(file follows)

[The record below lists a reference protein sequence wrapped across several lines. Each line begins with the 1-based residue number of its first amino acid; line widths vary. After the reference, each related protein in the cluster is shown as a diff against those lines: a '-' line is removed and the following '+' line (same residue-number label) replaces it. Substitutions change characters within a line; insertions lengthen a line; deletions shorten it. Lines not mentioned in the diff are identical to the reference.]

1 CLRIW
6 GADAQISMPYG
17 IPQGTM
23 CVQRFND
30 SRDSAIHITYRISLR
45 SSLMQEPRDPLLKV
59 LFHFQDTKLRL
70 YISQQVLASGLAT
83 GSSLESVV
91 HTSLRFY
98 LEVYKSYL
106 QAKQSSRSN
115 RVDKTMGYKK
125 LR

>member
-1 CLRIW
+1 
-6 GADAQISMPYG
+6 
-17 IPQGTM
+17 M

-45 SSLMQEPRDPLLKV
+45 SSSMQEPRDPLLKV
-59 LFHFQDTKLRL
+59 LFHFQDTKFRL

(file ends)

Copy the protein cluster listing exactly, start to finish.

[The record below lists a reference protein sequence wrapped across several lines. Each line begins with the 1-based residue number of its first amino acid; line widths vary. After the reference, each related protein in the cluster is shown as a diff against those lines: a '-' line is removed and the following '+' line (same residue-number label) replaces it. Substitutions change characters within a line; insertions lengthen a line; deletions shorten it. Lines not mentioned in the diff are identical to the reference.]

1 CLRIW
6 GADAQISMPYG
17 IPQGTM
23 CVQRFND
30 SRDSAIHITYRISLR
45 SSLMQEPRDPLLKV
59 LFHFQDTKLRL
70 YISQQVLASGLAT
83 GSSLESVV
91 HTSLRFY
98 LEVYKSYL
106 QAKQSSRSN
115 RVDKTMGYKK
125 LR

>member
-1 CLRIW
+1 
-6 GADAQISMPYG
+6 
-17 IPQGTM
+17 M

-45 SSLMQEPRDPLLKV
+45 SSSMQEPRDPLLKV
-59 LFHFQDTKLRL
+59 LFHFQDTKFRL